Would Modern Versions of Legendary Rally Cars Look Like This?


Here are some of today's cars as Group B monsters.

The 2016 edition of the World Rally Championship isupon us with the best teams taking on some of the most grueling driving events theworld has to offer. Spines will be compressed, dust will be thrown, and when it comes to spectators, please stay behind the safety line. WRC has steadily been growing in popularityand major manufacturers have taken notice, giving theseries new entries in the shape of micro-beast versions of everyday family cars.

Today's rally machines are lightning fast honey badgers, devouring each stage in rapid time. But let’s time capsule this and give the manufactures free rein just like the glory days of Group B. The geniuses over at Mad Artist Group partnered withCarWow, with artist Yasid Oozear offering a glimpse of what a modern Group Bcould look like. They also threw in some Dakar-inspired vehicles just for goodmeasure. Group B cannot exist without Lancia, winners of 11 world championships and creators of some of the most striking dirt-crazed supercars (looking at you Stratos and 037). No homage to Group B would be complete without the famed Italian marque.

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Lancia of late however has faltered a bit; the Fiat Chrysler subsidiary gave us the Fulvia and in conceptual rally guise memories of the Delta come back to life. The Alitalia livery looks right at home, and we can only dream that one day that FCA will green light a return to rallying for Lancia. Is there anything the Porsche 911 can’t do? The 959may get most of the credit for being Porsche’s Paris-Dakar champion but the 953(a heavily modified 911 built for the 1984 Dakar), was the OG of Rothmans-Porsche dominance. The rendering shows a dust-spewing wide-hipped 991 sporting a bash bar that's very reminiscent of the Martini-liveried Safari 911 SC.

Converted GT3’s may still compete on rally stagesbut a factory-backed return is definitely something to dream about. Okay, we know that the 1971 “Red Pig” 300SELwas never a rally car and that it placed second at the 24 Hours of Spa. TheMercedes-Benz Rally lineage belongs to the SLC 500 and the W201 190E (beforethat idea was shelved.) As much as we’d love to see the glorious soundingM156/M159 6.2 in the behemoth S-Class, that engine has been phased out and, well,having a twin-turbo V12 in its stead is not so bad is it?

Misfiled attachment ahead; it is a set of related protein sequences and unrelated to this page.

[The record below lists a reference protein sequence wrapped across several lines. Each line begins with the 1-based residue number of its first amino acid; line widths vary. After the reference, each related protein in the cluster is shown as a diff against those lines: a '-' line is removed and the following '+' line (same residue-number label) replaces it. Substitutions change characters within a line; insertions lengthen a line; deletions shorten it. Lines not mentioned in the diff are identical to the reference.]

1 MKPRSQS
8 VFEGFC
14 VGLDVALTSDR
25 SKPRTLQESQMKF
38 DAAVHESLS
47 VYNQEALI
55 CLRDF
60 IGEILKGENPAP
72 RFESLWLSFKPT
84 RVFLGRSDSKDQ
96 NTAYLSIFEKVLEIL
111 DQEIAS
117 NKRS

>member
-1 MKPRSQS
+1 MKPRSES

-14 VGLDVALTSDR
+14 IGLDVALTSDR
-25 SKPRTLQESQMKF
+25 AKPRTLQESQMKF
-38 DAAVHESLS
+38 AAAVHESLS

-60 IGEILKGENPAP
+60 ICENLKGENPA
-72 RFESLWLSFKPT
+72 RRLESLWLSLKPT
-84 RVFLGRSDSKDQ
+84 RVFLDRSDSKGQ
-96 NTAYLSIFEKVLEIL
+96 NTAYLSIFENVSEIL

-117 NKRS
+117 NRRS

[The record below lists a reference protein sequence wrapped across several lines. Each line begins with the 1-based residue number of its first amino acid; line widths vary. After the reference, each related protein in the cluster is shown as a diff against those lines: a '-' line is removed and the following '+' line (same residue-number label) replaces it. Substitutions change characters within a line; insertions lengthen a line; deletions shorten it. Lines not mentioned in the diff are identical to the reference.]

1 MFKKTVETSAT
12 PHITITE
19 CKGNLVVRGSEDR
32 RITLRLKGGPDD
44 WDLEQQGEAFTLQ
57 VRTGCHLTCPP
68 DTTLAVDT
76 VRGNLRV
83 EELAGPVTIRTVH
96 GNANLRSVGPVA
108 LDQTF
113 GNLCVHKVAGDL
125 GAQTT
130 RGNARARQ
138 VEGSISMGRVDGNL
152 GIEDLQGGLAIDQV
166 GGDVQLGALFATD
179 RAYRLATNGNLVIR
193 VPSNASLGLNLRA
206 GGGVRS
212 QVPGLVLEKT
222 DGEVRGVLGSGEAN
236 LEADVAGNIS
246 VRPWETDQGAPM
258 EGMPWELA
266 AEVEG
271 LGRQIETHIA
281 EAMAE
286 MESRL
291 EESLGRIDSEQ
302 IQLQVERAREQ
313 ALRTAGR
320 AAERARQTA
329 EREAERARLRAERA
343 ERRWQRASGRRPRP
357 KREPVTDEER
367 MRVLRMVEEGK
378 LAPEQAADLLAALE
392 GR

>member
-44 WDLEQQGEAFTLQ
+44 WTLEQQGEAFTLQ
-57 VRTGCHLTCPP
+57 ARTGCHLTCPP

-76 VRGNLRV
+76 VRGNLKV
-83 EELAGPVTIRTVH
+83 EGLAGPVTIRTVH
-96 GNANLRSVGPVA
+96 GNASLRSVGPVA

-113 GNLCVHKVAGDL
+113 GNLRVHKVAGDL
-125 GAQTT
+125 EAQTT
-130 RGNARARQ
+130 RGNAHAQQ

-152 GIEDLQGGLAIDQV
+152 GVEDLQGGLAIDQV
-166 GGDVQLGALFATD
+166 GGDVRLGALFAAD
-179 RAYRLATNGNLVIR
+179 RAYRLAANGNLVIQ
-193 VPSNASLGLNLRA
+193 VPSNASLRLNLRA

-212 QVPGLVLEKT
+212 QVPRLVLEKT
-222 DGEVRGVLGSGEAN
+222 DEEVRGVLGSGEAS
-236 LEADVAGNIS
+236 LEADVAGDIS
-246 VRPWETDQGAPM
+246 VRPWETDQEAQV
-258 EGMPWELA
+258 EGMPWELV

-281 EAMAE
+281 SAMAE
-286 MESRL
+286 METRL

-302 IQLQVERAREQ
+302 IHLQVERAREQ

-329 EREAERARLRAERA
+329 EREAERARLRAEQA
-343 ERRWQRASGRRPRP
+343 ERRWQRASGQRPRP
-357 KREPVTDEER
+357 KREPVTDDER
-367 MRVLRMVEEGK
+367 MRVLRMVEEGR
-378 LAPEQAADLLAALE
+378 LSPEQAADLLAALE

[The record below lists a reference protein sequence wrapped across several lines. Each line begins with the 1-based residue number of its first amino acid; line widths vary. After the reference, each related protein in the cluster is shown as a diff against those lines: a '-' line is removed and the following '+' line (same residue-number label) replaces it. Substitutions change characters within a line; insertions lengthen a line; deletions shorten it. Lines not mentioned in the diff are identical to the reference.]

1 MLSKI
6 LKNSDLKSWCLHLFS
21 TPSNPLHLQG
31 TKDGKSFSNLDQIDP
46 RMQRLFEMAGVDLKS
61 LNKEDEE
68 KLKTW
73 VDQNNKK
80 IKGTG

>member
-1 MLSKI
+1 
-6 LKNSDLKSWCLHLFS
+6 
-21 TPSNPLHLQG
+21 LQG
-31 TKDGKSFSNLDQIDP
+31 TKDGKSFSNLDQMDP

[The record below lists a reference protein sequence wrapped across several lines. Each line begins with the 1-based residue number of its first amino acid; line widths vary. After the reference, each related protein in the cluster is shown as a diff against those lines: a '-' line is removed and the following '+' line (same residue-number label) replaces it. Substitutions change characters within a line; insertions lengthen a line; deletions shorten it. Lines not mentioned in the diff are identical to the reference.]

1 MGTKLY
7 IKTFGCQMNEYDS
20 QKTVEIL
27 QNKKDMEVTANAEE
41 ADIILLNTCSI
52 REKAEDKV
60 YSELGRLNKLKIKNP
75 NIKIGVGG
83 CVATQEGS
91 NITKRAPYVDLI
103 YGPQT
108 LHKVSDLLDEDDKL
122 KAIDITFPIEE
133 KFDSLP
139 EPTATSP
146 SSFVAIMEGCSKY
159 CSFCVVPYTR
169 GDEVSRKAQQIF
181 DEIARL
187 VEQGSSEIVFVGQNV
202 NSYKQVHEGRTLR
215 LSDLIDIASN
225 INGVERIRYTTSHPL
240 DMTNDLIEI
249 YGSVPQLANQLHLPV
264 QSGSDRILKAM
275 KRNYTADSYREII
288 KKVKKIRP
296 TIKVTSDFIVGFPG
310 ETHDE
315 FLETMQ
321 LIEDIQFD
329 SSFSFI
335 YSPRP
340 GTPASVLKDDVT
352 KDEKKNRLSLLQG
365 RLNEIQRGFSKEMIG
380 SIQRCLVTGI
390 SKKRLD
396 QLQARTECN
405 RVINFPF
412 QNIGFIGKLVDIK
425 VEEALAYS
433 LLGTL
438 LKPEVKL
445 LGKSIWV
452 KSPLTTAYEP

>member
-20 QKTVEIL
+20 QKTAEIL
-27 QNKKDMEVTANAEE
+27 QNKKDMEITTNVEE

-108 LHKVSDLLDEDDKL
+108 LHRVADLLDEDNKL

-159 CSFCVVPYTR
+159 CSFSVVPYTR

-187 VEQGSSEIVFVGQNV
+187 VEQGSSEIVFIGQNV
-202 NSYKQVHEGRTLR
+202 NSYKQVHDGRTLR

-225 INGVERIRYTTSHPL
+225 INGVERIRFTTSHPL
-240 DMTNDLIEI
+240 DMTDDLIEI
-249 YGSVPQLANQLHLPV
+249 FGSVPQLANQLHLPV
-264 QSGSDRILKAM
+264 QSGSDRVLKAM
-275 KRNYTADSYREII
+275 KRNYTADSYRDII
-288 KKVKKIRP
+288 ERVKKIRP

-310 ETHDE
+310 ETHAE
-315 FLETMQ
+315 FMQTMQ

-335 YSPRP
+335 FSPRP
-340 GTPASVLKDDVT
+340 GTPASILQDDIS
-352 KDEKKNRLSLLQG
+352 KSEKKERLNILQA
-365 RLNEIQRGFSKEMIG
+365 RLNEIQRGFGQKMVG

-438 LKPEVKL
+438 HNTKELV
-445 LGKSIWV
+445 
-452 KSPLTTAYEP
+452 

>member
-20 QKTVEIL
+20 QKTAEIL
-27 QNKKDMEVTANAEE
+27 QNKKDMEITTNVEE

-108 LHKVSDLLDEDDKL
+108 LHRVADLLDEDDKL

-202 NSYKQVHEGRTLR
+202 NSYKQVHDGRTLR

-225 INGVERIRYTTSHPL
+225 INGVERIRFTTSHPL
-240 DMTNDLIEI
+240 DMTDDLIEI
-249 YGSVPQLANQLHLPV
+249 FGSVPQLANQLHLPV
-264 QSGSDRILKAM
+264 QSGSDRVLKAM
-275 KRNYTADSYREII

So there is absolutely no limit to how badly we want to hear the banshee howls and waste-gate flutter of a turbo five-cylinder Audi annihilating a rally stage. Based off the TT,this render greatly reminds us of the “secret” Group S prototype Audi keptunder wraps. Liveried in the Walter Rohrl UR-Quattro scheme, our brains can surelyfantasize about such a reality.

A Mustang rally car? Stranger things havehappened to Mustangs, and the sports car is no stranger when it comes to playing in the dirt. Whatintrigues us, however, is the homage to the mid-engined RS200. The lightweight, four-wheel-drive RS200 is perhaps the antithesis of the lumberingrear-wheel drive V8 stallion. An idea that trickled into our noggins was maybea four-wheel drive EcoBoost Mustang barreling down tight lanes and slidingthrough the apex. Ford already has a competitive rally program but maybe theMustang can work its way in. A David and Goliath battle between the Fiesta andMustang could surely draw crowds.

Donning our parkas and idly standing by we canonly dream of a resurrected Group B series, one that gives the manufacturers freedom and a dash of insanity to bring us back to the spine-tingling spectaclethat helped the segment leave its mark. Should fate permit such a gift it will probably end up beingwon by a man named Sebastien.